Pre-mixed soils should have at least trace amounts of all these nutrients. If you are concerned about overfeeding and nutrient burn, learn how to identify the symptoms. For example, early indications of overfeeding include extremely deep green leaves or leaf tips bent at a 90-degree angle. Another telltale sign is when the stalks and branches turn red, purple, or magenta.

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A common symptom of nutrient burn is yellowing leaves with a burned tip. If you have overfed your G13 plants, remove the damaged material and flush the soil with pH-balanced water. When you return to regular feeding, use half the original dose.

5 – What Is Electrical Conductivity (EC)?

It is vital to learn about EC when using a hydroponics setup. It is a measure of the total dissolved solids in your water. It tells you how nutrient-rich the circulating water is. If the level is too low, your G13 plants aren’t getting enough nutrients. If the EC is too high, you risk causing nutrient burn.

When placing the clones or seedlings into the hydroponics system, ensure the EC level is between 0.5 and 1.3. For clones, especially, the level should be closer to 0.5.

As your plants grow, the EC level should rise with them. It can reach 2.0 by the beginning of the flowering stage. However, it can be as much as 2.5 near harvest, depending on the strain. As G13 needs plenty of food, you can err on the higher side.

6 – Don’t Forget Airflow!

To get the best out of G13, make sure that there is plenty of airflow between the plants. Your grow room’s ventilation system is as important as the nutrient regimen or lighting. This system keeps humidity, CO2 levels, and temperature in check, and these atmospheric conditions directly impact photosynthesis.

Your grow room’s ventilation system is as important as the nutrient regimen or lighting.

If nothing else, make sure you invest in a motorized fan. If your grow room is small, a single fan might be enough. An exhaust fan is also a good purchase because it removes excess heat and draws fresh air into the room. This process reduces overall temperature and boosts CO2 levels.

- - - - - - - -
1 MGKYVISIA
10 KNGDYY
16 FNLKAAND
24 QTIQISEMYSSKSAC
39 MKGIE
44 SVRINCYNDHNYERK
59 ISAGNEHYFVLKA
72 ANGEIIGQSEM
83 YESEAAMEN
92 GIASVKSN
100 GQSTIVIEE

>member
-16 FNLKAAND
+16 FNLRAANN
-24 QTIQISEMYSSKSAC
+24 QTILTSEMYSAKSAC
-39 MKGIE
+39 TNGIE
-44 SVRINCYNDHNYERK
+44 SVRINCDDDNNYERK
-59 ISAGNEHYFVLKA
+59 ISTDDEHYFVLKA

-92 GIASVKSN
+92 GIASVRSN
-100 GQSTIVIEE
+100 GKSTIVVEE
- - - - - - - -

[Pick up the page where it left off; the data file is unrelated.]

When it comes to finding the right air conditioning system, you need to consider several factors. These include:

  • The size of the grow room
  • The ballasts you use
  • The lighting system
  • The CO2 equipment (if applicable)
  • Any other electrical equipment used in the grow room.

7 – Boosting CO2

CO2 (carbon dioxide) is necessary for plants to complete the photosynthesis process. Plants convert CO2 into energy. When you elevate the carbon dioxide level in your grow room, you could increase the yield significantly.

We don’t recommend using CO2 equipment if you’re a novice grower. Instead, it is best to focus on the basics and learn how to grow high-quality buds.

When you have a few grows under your belt, you can consider adding carbon dioxide to the grow room. One option is a CO2 generator that powers on or off automatically once the room’s CO2 levels reach a pre-set part per million (ppm) level. Compressed CO2 tanks are also available that enable you to release controlled quantities of the gas into the atmosphere.

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Many growers find that boosting the CO2 level in their grow room to 1,200 ppm boosts growth. The benefits begin to dwindle once you surpass the 2,000ppm mark.

The higher the CO2 level in a room, the higher the temperature your plants can handle. Excessive CO2 levels are harmful to humans, so don’t spend too much time in a high-CO2 environment.

8 – Controlling the Smell of Your G13

Air circulation is crucial when trying to minimize the scent of marijuana in an indoor grow. Once your G13 begins to bloom, the smell can become overpowering.

Don’t waste your money on air freshener sprays! At best, they help to mask the scent for a very short time.

There is now an odor-neutralizing gel on the market. Open a couple of jars in the grow room and allow the gel to attract and trap the odor. Activated carbon filters are also effective because they trap odors from the air. Make sure the filters are attached to an extraction fan.

Finally, don’t waste your money on air freshener sprays! At best, they help to mask the scent for a very short time. Also, there is a possibility that the chemicals they contain may contaminate the buds.